The co-founder and chief executive officer of animal health startup Verility Inc. says the technology her company is advancing could help increase protein production for a growing global population. Liane Hart says the company develops and markets a rapid, low-cost assessment of livestock semen and ovulation samples called Fertile-Eyez.
Verility uses artificial intelligence to see if livestock are ready for breeding. It is a process often conducted manually, increasing subjective analysis and errors in the results.
“We want to disrupt and optimize this industry with our fertility proprietary platform,” Hart said to Ag+Bio+Science Podcast podcast and Inside INdiana Business host Gerry Dick. “Using proprietary algorithms, advanced consumer electronics and micro fluidics. It’s like having a lab technician and a digital microscope in the palm of your hand.”
Conception rate is highly correlated with producer profitability and food sustainability. “I believe we can provide more edible meat protein into the food supply based on interventions prior to conception with fertilize while using the existing breeding population,” said Hart.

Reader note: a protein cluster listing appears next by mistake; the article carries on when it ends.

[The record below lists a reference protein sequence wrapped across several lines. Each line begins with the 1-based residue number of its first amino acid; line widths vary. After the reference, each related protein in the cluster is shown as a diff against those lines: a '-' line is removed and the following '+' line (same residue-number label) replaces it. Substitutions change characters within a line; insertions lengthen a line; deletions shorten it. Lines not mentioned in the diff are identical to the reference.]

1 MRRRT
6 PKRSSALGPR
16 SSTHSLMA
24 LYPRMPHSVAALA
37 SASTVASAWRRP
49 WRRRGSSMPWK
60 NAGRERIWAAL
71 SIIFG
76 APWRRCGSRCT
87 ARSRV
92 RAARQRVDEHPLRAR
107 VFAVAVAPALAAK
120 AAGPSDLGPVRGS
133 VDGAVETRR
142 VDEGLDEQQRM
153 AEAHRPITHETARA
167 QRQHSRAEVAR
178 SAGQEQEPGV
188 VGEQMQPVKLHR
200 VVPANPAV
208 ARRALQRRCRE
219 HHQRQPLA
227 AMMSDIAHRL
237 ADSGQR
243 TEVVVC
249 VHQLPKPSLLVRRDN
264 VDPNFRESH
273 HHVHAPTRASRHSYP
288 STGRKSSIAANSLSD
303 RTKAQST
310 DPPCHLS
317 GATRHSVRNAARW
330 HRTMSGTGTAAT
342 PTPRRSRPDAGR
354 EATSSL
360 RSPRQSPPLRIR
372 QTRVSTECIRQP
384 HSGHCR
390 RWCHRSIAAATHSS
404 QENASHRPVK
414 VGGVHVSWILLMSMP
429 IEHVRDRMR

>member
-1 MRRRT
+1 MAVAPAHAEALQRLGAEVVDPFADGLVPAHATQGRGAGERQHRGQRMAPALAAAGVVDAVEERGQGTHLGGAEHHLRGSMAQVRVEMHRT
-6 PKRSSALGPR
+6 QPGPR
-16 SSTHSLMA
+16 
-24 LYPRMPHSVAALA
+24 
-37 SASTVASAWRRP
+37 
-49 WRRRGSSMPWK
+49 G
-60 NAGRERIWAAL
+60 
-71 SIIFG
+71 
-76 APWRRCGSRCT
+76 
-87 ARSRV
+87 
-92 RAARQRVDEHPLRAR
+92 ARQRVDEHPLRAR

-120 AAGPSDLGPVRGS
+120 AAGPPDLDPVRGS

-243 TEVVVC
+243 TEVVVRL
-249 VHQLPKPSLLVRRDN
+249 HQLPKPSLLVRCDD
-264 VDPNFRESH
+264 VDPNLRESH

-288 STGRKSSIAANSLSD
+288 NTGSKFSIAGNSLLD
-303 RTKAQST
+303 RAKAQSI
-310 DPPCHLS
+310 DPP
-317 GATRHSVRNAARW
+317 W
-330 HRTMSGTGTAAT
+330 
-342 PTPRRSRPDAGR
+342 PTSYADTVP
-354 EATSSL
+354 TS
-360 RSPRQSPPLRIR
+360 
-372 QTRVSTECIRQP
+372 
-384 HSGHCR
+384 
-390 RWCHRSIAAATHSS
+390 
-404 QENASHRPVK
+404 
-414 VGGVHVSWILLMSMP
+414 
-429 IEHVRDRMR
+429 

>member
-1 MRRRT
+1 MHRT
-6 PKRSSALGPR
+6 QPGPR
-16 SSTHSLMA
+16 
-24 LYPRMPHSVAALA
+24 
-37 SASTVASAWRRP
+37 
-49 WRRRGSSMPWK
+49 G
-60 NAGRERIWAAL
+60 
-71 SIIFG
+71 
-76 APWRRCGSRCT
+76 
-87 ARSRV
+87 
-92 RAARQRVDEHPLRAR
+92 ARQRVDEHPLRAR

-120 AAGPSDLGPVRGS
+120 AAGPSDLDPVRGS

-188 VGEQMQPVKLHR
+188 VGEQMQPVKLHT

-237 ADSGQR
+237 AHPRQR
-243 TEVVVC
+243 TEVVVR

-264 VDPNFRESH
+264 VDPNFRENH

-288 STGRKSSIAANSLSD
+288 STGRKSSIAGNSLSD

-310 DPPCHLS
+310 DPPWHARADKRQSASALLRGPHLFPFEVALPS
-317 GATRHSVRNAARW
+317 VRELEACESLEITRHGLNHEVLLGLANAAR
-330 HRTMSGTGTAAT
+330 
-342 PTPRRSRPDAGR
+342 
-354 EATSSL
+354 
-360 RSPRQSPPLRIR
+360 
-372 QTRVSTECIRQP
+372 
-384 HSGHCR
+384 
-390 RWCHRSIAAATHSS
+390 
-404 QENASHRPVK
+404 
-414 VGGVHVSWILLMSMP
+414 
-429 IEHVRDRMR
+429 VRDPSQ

Hart says she worked for Greenfield-based Elanco Animal Health for 17 years. Most of her career she has focused on genetics and animal reproduction. She also is involved in the thoroughbred racing industry where genetics can lead to success on the track. Hart says the risk associated with investments in horse genetics runs parallel to risks associated with entrepreneurship.
“Obviously, I’m used to taking those types of risk and putting my money down on different animals and seeing what that impact is. But you need to answer this question because it affects the decisions throughout that your startup journey, and potential exits that could come your way,” said Hart.
As she left the corporate world to enter the unknown of starting her own business, Hart says an entrepreneur must answer a lot of questions internally.
“I think you’ve got to understand your why. Why you would want to be an entrepreneur. Is it the ability to potentially have financial freedom? To help your industry and want to see that improvement? Is it ego? You know, just the fact that you want to be a startup? Are you in it for the long haul? Or do you just love the game of entrepreneurship,” questioned Hart.